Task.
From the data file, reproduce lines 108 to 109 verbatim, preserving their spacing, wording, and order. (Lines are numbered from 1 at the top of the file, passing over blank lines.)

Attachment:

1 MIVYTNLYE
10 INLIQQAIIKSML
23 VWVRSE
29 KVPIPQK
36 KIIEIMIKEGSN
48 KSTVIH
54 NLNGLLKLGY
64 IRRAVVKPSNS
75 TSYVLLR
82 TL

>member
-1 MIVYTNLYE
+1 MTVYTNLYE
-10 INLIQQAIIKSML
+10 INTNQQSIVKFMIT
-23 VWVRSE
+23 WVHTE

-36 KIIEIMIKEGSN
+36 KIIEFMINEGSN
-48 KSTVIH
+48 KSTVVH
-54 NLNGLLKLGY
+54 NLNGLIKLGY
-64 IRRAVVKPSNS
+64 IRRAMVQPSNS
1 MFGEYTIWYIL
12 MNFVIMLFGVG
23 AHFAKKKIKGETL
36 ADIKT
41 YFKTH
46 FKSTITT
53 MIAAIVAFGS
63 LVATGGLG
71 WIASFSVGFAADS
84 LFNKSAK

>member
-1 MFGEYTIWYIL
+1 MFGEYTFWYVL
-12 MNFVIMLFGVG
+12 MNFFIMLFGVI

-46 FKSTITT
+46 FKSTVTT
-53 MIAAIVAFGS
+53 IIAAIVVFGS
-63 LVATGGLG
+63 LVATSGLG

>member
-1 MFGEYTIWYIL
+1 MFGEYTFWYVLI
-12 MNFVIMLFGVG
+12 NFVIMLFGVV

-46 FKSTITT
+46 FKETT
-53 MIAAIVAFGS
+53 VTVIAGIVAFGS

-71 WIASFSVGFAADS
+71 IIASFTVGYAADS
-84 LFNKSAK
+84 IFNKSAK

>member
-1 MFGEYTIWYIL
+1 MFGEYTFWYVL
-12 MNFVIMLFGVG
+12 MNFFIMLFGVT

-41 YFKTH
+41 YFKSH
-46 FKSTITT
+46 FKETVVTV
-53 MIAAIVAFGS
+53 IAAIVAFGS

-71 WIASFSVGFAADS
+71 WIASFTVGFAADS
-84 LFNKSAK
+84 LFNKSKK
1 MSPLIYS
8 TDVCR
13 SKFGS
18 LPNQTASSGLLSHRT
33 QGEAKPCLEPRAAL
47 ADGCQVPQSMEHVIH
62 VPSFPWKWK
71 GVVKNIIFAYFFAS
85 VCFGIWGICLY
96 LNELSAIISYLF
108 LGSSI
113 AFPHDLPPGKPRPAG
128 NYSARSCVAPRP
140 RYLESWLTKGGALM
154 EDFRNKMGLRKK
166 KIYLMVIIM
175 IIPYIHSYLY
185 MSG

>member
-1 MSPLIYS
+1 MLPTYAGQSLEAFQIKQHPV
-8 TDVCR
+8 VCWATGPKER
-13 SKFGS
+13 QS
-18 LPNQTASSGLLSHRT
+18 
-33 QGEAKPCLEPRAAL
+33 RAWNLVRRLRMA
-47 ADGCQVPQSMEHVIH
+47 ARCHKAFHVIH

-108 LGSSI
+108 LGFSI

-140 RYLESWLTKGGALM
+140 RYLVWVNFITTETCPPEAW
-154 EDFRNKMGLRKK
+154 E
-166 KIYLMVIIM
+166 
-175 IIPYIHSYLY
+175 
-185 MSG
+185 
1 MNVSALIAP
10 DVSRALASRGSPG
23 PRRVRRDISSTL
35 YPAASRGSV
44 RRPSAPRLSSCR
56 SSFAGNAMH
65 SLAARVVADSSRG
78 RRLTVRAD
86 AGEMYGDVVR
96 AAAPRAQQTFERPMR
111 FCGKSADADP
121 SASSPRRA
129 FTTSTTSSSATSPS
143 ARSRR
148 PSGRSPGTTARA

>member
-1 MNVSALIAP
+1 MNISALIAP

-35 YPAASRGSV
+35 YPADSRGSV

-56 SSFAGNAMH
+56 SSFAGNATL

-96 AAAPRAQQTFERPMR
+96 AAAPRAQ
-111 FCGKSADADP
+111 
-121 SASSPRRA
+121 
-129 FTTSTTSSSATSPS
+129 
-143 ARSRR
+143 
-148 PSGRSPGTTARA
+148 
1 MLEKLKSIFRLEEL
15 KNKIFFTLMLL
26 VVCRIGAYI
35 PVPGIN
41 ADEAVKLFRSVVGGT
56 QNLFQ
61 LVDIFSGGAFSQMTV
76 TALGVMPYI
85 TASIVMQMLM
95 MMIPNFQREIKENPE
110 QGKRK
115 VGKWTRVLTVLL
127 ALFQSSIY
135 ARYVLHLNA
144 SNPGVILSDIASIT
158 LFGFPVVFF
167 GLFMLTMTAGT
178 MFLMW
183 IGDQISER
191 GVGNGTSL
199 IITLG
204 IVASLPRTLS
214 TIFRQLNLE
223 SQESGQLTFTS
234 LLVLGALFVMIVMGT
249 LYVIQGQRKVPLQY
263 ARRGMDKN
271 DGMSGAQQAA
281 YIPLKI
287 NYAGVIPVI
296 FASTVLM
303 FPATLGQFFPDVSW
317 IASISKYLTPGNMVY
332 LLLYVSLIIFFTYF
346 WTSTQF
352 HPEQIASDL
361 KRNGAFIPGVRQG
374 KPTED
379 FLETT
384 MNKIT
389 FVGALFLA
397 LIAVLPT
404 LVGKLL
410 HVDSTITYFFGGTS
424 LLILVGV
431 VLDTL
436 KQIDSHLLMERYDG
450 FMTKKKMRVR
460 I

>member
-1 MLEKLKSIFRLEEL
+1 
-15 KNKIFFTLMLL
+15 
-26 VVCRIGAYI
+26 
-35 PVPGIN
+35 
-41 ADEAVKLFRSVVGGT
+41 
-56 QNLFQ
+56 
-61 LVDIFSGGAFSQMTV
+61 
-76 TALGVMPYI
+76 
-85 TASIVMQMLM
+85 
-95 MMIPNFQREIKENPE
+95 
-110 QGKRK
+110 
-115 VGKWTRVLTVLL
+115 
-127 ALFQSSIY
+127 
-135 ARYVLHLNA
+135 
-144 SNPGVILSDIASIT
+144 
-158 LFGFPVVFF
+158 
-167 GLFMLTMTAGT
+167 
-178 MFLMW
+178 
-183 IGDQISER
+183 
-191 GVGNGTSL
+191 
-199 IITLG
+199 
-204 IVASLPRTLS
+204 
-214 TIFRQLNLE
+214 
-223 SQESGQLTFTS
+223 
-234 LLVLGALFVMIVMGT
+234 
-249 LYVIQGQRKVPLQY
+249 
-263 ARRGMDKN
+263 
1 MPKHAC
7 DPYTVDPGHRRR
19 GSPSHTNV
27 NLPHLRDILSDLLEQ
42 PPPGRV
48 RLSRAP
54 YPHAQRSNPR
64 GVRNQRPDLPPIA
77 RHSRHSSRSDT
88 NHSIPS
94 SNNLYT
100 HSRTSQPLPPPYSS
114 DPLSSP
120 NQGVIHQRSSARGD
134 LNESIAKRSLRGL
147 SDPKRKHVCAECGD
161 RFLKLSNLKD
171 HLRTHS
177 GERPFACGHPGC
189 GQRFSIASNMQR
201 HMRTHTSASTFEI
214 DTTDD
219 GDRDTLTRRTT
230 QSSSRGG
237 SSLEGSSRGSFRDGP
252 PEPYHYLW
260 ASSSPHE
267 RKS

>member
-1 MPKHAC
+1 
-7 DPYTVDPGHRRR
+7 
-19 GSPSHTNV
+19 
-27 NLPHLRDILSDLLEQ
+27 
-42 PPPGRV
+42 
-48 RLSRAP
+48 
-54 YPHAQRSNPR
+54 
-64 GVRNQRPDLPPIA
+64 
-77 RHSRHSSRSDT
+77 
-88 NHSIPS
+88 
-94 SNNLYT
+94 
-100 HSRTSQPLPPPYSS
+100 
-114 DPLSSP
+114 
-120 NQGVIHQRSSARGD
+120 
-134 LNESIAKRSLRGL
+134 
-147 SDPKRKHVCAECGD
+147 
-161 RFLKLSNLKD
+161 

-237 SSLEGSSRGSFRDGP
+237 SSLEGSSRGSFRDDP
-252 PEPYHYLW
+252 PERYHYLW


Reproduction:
-140 RYLESWLTKGGALM
+140 RYLVWVNFITTETCPPEAW